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[uhp-hohl-ster, uh-pohl-] /ʌpˈhoʊl stər, əˈpoʊl-/
verb (used with object)
to provide (chairs, sofas, etc.) with coverings, cushions, stuffing, springs, etc.
to furnish (an interior) with hangings, curtains, carpets, or the like.
Origin of upholster
1850-55, Americanism; back formation from upholsterer
Related forms
reupholster, verb (used with object)
unupholstered, adjective Unabridged
Based on the Random House Dictionary, © Random House, Inc. 2018.
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Examples from the Web for upholstered
Contemporary Examples
Historical Examples
  • The furniture of the office was some old Empire stuff, upholstered in red velvet.

    Fruitfulness Emile Zola
  • She was not a mass of material gorgeously furnished and upholstered.

  • This may or may not be upholstered, dependent on the character of the material of which it is made.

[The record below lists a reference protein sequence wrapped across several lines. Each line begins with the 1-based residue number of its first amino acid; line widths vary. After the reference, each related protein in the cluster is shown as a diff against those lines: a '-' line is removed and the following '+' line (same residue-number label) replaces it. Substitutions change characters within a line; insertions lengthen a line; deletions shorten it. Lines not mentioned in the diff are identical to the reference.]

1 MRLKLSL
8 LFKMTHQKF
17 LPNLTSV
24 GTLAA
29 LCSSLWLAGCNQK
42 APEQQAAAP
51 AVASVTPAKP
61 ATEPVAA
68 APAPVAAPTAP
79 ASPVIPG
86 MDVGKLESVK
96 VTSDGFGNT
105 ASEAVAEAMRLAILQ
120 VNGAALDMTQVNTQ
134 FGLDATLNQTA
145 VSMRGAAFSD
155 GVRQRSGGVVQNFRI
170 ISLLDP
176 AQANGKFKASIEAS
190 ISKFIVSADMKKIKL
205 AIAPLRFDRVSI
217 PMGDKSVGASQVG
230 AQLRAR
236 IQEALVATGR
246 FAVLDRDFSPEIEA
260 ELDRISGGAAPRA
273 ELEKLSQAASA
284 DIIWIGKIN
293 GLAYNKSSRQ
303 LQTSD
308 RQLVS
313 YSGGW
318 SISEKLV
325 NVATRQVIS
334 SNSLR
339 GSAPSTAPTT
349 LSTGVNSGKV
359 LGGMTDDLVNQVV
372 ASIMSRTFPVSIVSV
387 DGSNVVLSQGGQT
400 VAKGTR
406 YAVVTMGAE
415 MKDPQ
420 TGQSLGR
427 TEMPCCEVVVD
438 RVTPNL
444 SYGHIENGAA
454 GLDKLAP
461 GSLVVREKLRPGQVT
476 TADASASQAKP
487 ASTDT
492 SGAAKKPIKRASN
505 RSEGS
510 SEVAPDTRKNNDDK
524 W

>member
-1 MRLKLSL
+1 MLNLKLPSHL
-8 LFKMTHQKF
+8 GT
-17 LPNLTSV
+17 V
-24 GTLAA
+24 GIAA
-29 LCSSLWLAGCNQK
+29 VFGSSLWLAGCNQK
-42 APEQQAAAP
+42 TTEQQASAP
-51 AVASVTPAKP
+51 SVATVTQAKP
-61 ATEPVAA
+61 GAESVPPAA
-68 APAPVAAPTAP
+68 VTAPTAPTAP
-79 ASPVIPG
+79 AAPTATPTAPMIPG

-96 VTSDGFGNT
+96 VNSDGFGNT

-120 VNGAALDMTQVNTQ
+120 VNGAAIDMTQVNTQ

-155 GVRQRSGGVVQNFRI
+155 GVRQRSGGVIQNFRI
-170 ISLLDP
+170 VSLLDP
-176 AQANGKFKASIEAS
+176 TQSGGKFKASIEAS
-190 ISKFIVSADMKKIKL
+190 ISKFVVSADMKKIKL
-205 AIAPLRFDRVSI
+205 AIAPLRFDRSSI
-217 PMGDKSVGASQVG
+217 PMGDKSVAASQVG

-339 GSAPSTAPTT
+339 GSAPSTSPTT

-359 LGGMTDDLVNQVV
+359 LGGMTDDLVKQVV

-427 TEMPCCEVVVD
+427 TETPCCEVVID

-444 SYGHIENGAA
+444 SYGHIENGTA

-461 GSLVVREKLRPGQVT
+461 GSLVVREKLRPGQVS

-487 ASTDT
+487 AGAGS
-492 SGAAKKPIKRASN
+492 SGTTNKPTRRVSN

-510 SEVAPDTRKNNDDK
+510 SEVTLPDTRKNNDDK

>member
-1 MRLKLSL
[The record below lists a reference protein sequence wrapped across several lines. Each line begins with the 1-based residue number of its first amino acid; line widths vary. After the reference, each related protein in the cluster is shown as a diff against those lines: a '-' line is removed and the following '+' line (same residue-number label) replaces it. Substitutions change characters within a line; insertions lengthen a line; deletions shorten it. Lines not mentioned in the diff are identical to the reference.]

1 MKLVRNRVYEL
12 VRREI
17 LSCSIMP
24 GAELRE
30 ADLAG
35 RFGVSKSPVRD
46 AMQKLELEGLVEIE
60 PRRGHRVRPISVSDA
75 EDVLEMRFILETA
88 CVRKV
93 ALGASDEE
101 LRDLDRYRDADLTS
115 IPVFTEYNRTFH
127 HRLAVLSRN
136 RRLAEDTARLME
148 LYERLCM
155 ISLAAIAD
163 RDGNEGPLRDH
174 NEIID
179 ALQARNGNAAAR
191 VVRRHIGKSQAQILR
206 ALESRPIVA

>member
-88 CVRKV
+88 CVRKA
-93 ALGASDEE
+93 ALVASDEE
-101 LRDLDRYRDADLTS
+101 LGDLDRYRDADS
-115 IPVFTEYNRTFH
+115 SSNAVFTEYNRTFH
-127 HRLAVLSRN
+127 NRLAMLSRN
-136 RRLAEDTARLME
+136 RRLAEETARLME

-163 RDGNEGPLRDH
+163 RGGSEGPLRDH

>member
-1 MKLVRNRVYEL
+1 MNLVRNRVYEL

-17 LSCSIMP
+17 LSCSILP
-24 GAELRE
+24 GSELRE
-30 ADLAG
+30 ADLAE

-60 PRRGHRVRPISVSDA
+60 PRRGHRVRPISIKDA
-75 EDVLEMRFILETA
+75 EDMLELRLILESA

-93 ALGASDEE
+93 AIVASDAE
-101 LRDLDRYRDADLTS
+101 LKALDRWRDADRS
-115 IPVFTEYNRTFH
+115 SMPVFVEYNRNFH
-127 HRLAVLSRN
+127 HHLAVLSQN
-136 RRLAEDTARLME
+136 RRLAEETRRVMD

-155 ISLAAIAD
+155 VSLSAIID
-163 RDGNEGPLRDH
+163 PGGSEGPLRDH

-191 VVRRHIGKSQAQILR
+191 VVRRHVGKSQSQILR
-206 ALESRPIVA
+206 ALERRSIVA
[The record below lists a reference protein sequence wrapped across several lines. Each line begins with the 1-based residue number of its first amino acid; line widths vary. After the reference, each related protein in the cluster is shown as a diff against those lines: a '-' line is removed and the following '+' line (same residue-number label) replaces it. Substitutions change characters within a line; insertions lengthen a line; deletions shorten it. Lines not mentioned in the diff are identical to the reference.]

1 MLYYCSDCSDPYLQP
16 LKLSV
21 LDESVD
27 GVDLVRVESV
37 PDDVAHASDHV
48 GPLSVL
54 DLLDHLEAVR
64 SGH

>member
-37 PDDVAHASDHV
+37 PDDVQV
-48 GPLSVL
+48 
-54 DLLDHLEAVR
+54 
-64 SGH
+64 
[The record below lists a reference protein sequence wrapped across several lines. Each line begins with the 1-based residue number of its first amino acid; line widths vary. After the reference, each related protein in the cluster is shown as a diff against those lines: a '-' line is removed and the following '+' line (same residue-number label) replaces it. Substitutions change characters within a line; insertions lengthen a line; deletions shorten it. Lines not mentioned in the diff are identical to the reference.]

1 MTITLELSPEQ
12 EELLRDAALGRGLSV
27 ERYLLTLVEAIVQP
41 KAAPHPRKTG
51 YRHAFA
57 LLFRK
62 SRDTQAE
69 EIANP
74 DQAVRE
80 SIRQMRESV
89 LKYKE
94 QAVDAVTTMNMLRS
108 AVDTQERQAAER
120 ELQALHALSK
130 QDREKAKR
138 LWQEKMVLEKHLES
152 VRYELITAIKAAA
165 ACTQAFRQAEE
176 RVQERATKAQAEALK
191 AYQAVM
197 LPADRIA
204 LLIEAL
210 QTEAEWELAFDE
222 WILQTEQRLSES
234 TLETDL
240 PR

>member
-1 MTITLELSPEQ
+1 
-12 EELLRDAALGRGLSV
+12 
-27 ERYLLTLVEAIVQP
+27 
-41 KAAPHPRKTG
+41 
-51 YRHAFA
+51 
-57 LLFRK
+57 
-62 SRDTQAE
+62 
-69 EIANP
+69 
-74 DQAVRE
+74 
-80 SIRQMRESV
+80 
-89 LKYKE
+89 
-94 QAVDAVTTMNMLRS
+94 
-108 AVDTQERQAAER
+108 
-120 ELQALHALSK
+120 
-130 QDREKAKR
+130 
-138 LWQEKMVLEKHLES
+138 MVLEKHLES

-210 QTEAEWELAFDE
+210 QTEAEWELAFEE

Carpentry for Boys J. S. Zerbe
  • Carpets, hangings and upholstered furniture must be removed.

    The Mother and Her Child William S. Sadler
  • Wynn and Hogan sat facing each other on upholstered benches.

    Owen Clancy's Happy Trail Burt L. Standish
  • Before the window stood a large Voltaire chair, upholstered in tapestry.

    Nobody's Girl Hector Malot
  • She sent him flowers; she had an upholstered chair made for him.

  • This is then upholstered with leather without using springs.

    Mission Furniture H. H. Windsor
  • He sits now, as a matter of fact, upon an ottoman, upholstered in red.

    The Governments of Europe

    Frederic Austin Ogg
British Dictionary definitions for upholstered


(transitive) to fit (chairs, sofas, etc) with padding, springs, webbing, and covering
Collins English Dictionary - Complete & Unabridged 2012 Digital Edition
© William Collins Sons & Co. Ltd. 1979, 1986 © HarperCollins
Publishers 1998, 2000, 2003, 2005, 2006, 2007, 2009, 2012
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Word Origin and History for upholstered



1853, back-formation from upholsterer "tradesman who finishes or repairs articles of furniture" (1610s), from upholdester (early 15c.), formed with a diminutive (originally fem.) suffix, from obsolete Middle English noun upholder "dealer in small goods" (early 14c.), from upholden "to repair, uphold, keep from falling or sinking" (in this case, by stuffing); see uphold.

Online Etymology Dictionary, © 2010 Douglas Harper
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